The UK has made a very positive response to the commitments of Agenda 21. The 1992 Rio Earth Summit gave a major impetus to the elaboration of ‘sustainable’ policies. Agreement was given to Agenda 21: a comprehensive world-wide programme for sustainable development in the twenty-first century. In formulating this programme, major emphasis was placed on a very wide degree of participation. In the UK this is organised at central and local government levels. Two years after the Rio Summit the government published This Common Inheritance: Britain’s Environmental Strategy, which was followed by annual monitoring reports. In 1994 this was effectively replaced by Sustainable Development: The UK Strategy. The 1997 Labour administration undertook to revise the strategy and published numerous consultation documents during 1998. The revised strategy, A Better Quality of Life, was published in May 1999. Scotland published its own sustainable strategy consultation document, Down to Earth, in the same year. The 1999 Strategy promotes four main objectives: social progress (the main addition from the previous strategy), protection of the environment, prudent use of natural resources, and maintenance of high levels of economic growth (see Box 7.3). The strategy identifies 147 sustainable development indicators, including fourteen headline indicators, and makes a fairly frank

PLANNING, THE ENVIRONMENT, AND SUSTAINABLE DEVELOPMENT Table 7.1 Sustainability Principles for Territorial Development Principles


Overarching Futurity and intergenerational equity

Intersocietal equity

Local and regional self-sufficiency

Risk prevention and reduction

Precautionary principle (no irreversible decisions) Include cumulative and long-term impacts in decision-making Commitment to equity at local, national, and international levels Ensure commitment to equity so environmental impacts and the costs of protecting the environment do not unfairly burden any one geographic or socio-economic sector Reduce externality effects so that environmental impacts and costs do not unfairly burden any one geographic group or socio-economic sector Use close in preference to distant resources Natural disasters Human-made disasters

Environmental Maintain the capacity of natural systems

Minimise resource consumption

Environmental quality

Absolute protection of critical natural capital Defence of improvement of soil quality and stability Defence and improvement of key habitats and biodiversity Respect absorption and assimilation capacities of natural systems Efficient use of renewable resources Minimum depletion of renewable resources Minimum depletion of non-renewable resources Energy efficiency Minimise waste, recycling and reuse Reduce pollution emissions; protect air and water quality and minimise noise Protect and enhance environmental amenity and aesthetics Protect natural and cultural heritage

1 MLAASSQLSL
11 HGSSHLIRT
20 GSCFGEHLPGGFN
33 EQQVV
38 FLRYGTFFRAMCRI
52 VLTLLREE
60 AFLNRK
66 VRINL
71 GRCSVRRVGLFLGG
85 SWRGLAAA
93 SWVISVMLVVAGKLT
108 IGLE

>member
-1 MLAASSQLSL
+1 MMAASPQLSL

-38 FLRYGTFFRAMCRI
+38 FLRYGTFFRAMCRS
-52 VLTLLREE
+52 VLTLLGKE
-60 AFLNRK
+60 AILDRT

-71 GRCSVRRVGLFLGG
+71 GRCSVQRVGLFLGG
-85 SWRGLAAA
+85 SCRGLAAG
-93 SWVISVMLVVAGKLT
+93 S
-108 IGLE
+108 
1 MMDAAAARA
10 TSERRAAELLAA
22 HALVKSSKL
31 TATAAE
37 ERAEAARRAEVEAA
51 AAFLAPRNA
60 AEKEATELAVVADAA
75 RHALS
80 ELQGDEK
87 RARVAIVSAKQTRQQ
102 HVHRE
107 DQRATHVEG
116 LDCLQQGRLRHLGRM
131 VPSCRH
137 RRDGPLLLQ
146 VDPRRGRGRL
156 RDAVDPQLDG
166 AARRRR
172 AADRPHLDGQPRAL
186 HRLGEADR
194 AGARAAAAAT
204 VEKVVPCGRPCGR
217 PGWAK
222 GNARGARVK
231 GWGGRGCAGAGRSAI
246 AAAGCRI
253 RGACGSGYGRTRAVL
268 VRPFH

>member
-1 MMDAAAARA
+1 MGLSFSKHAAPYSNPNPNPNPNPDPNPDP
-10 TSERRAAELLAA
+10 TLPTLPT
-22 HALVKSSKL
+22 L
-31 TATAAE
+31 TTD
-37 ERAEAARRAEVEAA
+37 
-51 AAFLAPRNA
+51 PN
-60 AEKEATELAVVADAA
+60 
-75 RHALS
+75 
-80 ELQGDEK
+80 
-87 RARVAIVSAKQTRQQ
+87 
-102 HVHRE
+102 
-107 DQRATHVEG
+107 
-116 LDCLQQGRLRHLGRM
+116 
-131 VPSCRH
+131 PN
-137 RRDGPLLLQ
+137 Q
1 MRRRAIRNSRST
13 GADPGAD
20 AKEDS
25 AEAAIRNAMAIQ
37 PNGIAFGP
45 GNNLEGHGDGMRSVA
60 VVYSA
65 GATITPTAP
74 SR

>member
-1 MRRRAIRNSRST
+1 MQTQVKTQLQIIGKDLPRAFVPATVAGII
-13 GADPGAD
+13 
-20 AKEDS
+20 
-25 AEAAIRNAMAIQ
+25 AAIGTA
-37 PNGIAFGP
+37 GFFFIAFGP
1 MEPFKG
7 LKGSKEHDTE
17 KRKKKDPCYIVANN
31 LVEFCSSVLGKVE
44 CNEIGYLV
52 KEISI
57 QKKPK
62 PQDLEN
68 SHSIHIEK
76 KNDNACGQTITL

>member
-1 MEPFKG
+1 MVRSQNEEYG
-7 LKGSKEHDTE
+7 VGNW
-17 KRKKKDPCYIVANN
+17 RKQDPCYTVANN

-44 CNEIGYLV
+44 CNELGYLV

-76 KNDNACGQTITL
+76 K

Economic and societal Protect and develop the economic system Develop the human social system (education, democracy, human rights) Develop the capacity of the political system

Source: Adapted from Brown et al. (forthcoming)

Encourage and develop connections between environmental quality and economic vitality Satisfy and protect basic needs (shelter, food, clean water, etc.) Provide entrepreneurial and employment opportunities Protect basic human rights Ensure health and safety Improve local living conditions Satisfy the economic and living standards to which people aspire Ensure transparent decision-making processes Develop open, inclusive and participatory governance Apply subsidiarity and ensure that competences are exercised at the most appropriate level



TOWN AND COUNTRY PLANNING IN THE UK Table 7.2 Main Events in the Growth of the Sustainable Development Agenda Year

Major events in environmental planning


UN Conference on the Human Environment, Stockholm


First EC Action Programme on the Environment


First EC Directive on Environmental Assessment


World Commission on Environment and Development (WCED): Brundtland Report – Our Common Future


This Common Inheritance: Britain’s Environmental Strategy


UN Conference on Environment and Development (UNCED or the Earth Summit), Rio and creation of the UN Commission on Sustainable Development (CSD) Agenda 21: a comprehensive world-wide programme for sustainable development in the 21st century Climate Change Convention: international agreement to establish a framework for reducing risks of global warming by limiting ‘greenhouse gases’ Biodiversity Convention: international agreement to protect diversity of species and habitats Statement of Forest Principles for management, conservation, and sustainable development of the world’s forests


Sustainable Development: The UK Strategy